On more than one occasion a survivor of childhood abuse will ask me why they have a hard time finding and sustaining healthy romantic relationships. There are many reasons; most of them related to what they experienced in relationships when they were young. As abused children they learn that they are not worthy of being protected, that they deserve to be hurt, and that in being submissive to other’s wishes they are most likely to avoid harm. Knowing this, it’s not surprising that adults abused as children end up in unhealthy, abusive relationships.
For children, like myself, who were sexually abused as children there is an extra lesson to learn; one about the role of sex in our lives. We miss out on the lesson that sex is a healthy expression of committed love between adults. Instead we learn, very well if our abuse is repeated and sustained over a long period of time, that sex is a currency. And with that currency we proceed into our teenage and adult lives trying to buy all the things our childhood lacked: love, affection, attention, and acceptance.
As a child, I learned this lesson very well. When my abuser was using me for sexual gratification he was always very sweet to me. He told me I was special and beloved to him. He showed me great kindness and affection outside of the episodes of abuse. I learned that being sexually violated was the price I paid for being treated with for what passed as love in my family. And thus I learned that not only was sex the way to “earn” love, but that love often had an element of being treated very badly.
When I turned 11 my abuser became afraid he would impregnate me. The sexual abuse stopped. But so did the kindness. Instead he ignored me. I was no longer special, pretty or beloved. Instead I was confused, lost, and broken hearted. Once again the lesson I learned was that the difference between being “loved” and not being “loved” was sex.
When I was fourteen years old a 20 year old soldier from the local Army base came into the fast food restaurant where I was working. For weeks he flirted with me, showing me the most male attention I had received in the three years since my abuser had turned off his affection like a faucet. I was desperate for kindness, even though my idea of kindness had been extremely perverted. When he offered to drive me home one night but pulled over to the side of the road and asked for sex I didn’t hesitate to say yes. I had no understanding of statutory rape. I had no clue what was going on was wrong. What I did know, with great certainty, is that I wanted his affection. Sex was the currency I used to pay for it.
Time and time again I have survivors tell me, with great shame, that they had periods of time in their lives when they were promiscuous. Sometimes they come into therapy still involved in frequently seeking out multiple sex partners. They desperately want love and affection. Sex is the only way they know how to obtain those things. So they attract perpetrators and abusers, because those individuals are the ones who provide kindness in exchange for sex. When those relationships fall apart they blame themselves because they’ve been taught to always be the holder of blame in any failed interpersonal interaction.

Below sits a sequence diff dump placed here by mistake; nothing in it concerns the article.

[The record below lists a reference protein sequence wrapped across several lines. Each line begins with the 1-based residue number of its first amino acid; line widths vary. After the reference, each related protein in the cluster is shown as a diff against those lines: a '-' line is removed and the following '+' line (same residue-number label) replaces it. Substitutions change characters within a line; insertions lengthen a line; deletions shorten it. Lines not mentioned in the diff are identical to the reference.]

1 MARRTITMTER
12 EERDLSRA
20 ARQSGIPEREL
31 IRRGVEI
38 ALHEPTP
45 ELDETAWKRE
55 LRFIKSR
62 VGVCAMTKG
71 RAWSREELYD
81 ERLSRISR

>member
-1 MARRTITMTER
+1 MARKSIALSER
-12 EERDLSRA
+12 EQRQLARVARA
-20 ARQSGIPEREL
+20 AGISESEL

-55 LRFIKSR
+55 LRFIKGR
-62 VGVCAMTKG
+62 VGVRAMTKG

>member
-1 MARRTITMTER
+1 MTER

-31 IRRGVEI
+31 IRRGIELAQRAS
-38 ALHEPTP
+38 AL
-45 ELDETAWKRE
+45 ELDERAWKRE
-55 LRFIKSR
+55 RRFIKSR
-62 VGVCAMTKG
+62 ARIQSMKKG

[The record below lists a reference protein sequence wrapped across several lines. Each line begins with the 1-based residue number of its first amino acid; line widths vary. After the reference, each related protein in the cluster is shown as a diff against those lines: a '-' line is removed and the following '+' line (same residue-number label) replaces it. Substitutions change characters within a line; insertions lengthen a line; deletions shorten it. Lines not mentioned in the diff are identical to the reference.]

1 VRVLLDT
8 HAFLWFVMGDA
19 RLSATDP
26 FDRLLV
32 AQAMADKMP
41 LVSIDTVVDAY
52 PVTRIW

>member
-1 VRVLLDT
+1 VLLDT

In the meantime, the failed relationships and promiscuity add to the tremendous shame they already feel from the abuse they suffered as a child. That shame feeds their already low self-esteem, which reinforces their belief that they don’t deserve to be treated well by a partner. And thus the cycle of tolerating abusive and unhealthy treatment in relationships continues. It repeats itself over and over again, beating the survivor further and further down with each spin through the cycle.
Unfortunately the consequences of childhood abuse don’t end with childhood. They don’t stop when the abuse stops. Sex, the very thing that was used to harm them, becomes a survivor’s currency. But no matter how much of it they spend or how often they spend it they never obtain the love they so desperately seek. For years, even decades, after the original abuse stops the victimization continues. In this way broken people become so broken that they cannot even hold the pieces together long enough to receive the fleeting moment of kindness that the currency of sex buys.
If you are a survivor of sexual abuse know that I understand so much of what you have experienced. I invite you to join our Twitter community on Monday mornings at 10am PST (use the hashtag #CSAQT) or Tuesday evenings at 6pm (use the hashtag #sexabusechat) for our Twitter Chats. Come be amongst those who share your experiences and will not judge you. We want only one thing, a thing that has become the motto for our chat: No More Shame.